PVC is extensively used for municipal water supply/sewage pipes, spouts, profiles, etc., since its mechanical properties such as tensile strength and tensile modulus are better than those of other general purpose olefin plastics, and these products are robust and durable.
When plasticisers are added, PVC shows rubber-like elasticity with high tensile strength and fatigue strength, and can be used for industrial hoses, gaskets, automobile parts, and electric cable covering.
Fig.1 shows the comparison of tensile strength of PVC products with other plastics. The tensile strength is expressed in terms of the maximum stress per unit area of the cross section when the test piece breaks by applied loads to both ends of the test piece. (An index to show the magnitude of force at break, when both ends of the test piece are pulled apart)
Fig.2 shows the comparison of tensile modulus of PVC products with other plastics. The tensile modulus is also known as the Young’s Modulus, which is expressed in terms of the ratio between the tensile stress per unit area of the cross section and the elongation in the direction of the tensile stress. Plastics possessing large tensile modulus have a small stress-strain ratio. In other words, the tensile modulus is an index showing the magnitude of elongation, when a test piece is pulled apart. It is the equivalent of the spring constant.
Fig.3 shows the bending strength of PVC products in comparison with other plastics. It is expressed in terms of the maximum stress upon break of the test piece, where the test piece is supported at two points apart and a vertical stress load is applied at the centre. (An index to show the magnitude of force at break, when the test piece is bent).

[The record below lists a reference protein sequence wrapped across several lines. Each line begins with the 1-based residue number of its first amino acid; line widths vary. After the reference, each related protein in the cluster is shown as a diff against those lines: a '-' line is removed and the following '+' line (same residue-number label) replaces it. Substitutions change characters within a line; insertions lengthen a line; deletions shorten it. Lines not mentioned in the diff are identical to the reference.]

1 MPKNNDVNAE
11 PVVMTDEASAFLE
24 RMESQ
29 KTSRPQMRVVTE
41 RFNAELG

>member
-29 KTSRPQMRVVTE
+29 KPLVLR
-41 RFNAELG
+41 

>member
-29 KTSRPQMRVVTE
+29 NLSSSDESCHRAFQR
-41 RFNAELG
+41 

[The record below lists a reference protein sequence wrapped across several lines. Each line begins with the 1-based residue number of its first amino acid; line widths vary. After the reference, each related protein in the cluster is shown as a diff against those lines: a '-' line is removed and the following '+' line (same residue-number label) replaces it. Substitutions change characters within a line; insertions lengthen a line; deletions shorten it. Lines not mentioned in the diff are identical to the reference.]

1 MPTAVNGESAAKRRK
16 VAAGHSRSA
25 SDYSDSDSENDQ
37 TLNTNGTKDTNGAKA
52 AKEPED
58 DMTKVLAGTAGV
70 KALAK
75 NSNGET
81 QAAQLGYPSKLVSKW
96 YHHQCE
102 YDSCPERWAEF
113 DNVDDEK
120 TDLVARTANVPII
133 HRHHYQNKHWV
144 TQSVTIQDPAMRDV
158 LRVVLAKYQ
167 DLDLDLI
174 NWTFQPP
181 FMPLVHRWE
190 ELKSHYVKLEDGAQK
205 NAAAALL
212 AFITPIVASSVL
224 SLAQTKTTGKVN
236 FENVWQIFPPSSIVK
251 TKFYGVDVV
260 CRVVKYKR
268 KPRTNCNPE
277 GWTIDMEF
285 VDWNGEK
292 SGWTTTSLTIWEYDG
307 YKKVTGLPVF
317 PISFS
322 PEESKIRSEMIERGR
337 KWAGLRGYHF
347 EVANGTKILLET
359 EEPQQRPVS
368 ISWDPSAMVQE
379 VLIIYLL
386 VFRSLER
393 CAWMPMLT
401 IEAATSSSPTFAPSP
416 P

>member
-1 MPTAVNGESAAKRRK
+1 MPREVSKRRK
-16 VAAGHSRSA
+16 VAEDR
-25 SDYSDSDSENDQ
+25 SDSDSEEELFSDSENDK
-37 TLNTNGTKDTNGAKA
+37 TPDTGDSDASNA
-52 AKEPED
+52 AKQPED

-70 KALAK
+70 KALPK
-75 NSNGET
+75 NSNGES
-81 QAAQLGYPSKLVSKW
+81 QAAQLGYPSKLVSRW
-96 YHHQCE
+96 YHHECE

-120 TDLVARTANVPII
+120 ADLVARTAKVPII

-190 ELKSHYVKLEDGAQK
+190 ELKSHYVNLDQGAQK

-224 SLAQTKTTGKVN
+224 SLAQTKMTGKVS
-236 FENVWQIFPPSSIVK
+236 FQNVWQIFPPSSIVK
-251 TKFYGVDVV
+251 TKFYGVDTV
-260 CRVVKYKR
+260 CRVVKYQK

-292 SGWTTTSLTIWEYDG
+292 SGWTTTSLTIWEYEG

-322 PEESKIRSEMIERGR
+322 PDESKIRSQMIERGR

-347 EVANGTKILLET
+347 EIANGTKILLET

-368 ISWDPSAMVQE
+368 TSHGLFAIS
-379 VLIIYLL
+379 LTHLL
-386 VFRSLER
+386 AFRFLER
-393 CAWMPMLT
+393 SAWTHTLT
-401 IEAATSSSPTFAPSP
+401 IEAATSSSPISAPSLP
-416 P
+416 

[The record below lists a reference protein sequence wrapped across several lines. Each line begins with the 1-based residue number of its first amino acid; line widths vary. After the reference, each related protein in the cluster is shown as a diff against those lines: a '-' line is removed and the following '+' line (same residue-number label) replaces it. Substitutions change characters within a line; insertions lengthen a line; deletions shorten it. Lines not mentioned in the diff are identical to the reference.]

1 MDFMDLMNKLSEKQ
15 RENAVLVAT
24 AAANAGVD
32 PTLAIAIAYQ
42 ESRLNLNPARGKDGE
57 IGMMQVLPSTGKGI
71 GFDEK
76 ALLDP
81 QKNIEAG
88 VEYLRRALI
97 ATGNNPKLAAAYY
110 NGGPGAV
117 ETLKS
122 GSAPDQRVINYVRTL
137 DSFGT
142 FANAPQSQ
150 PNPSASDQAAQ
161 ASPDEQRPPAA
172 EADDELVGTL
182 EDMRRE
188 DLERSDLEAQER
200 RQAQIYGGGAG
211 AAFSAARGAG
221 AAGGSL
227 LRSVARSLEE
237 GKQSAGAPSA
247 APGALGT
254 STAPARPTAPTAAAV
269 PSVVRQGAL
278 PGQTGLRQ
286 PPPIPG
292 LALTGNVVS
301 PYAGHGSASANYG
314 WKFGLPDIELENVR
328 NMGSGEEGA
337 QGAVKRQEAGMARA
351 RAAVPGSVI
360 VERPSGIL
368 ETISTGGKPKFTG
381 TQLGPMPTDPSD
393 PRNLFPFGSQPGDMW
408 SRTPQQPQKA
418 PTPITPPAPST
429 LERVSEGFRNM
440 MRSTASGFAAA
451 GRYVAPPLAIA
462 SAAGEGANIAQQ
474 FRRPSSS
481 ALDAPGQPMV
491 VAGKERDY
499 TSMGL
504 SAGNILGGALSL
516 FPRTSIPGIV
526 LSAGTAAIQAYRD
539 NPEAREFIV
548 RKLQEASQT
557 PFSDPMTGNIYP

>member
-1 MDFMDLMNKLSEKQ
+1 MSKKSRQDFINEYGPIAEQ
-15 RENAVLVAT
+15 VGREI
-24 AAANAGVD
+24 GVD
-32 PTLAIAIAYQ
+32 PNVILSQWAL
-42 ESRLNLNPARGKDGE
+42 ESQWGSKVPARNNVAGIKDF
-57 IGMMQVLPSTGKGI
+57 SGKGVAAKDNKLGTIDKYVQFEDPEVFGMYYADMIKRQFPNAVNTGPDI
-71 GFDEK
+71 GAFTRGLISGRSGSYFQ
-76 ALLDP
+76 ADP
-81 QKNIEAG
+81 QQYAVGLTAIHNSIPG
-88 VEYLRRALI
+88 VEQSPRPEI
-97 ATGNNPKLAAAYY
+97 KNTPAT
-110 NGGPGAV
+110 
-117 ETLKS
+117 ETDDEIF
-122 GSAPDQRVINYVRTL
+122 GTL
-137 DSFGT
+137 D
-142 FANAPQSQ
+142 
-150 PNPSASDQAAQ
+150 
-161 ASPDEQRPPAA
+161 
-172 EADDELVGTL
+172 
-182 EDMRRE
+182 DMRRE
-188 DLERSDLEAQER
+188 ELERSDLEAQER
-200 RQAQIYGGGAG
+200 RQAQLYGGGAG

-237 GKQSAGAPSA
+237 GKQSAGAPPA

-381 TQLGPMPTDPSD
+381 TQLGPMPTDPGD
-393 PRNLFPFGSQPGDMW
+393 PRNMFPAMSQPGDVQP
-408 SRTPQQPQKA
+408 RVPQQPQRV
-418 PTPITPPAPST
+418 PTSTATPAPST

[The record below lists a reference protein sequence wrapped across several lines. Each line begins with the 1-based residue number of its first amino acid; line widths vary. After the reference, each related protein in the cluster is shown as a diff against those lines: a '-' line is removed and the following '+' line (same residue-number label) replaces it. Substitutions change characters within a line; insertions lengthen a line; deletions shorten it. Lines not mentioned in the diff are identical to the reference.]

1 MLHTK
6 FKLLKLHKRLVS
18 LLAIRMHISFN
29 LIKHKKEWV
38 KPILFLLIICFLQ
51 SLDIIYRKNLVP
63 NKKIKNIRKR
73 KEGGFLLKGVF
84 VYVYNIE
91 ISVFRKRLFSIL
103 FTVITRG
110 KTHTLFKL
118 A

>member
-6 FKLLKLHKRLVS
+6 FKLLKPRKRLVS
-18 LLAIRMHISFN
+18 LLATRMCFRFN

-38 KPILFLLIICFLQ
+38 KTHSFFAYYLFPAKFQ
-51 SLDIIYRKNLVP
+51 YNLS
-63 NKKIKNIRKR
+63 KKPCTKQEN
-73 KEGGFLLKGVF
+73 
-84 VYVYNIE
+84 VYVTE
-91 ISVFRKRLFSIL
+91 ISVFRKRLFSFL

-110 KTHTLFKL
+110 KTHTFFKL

Fig.4 shows the compressive strength of PVC products in comparison with other plastics. It is expressed in terms of the maximum stress at break per unit area of the cross section, when a vertical stress is applied to the test piece sandwiched by two pieces of the test panel.
Fig.5 shows the fatigue strength of PVC products in comparison with other plastics. It is expressed in terms of the maximum stress at which the test piece would not break after applying repeated stress for 107 (10 million) times. (The maximum stress, which the test piece can endure after repeated application of an external force).
The glass transition temperature (second order transition point) of PVC is over 70°C. The result is low impact strength at room temperature, which is one of the disadvantages of PVC. There are many ways to measure impact strength. Fig.6 shows the results of energies absorbed by test pieces when they are fixed and hammered to break (impact failure). Higher values show higher impact strength.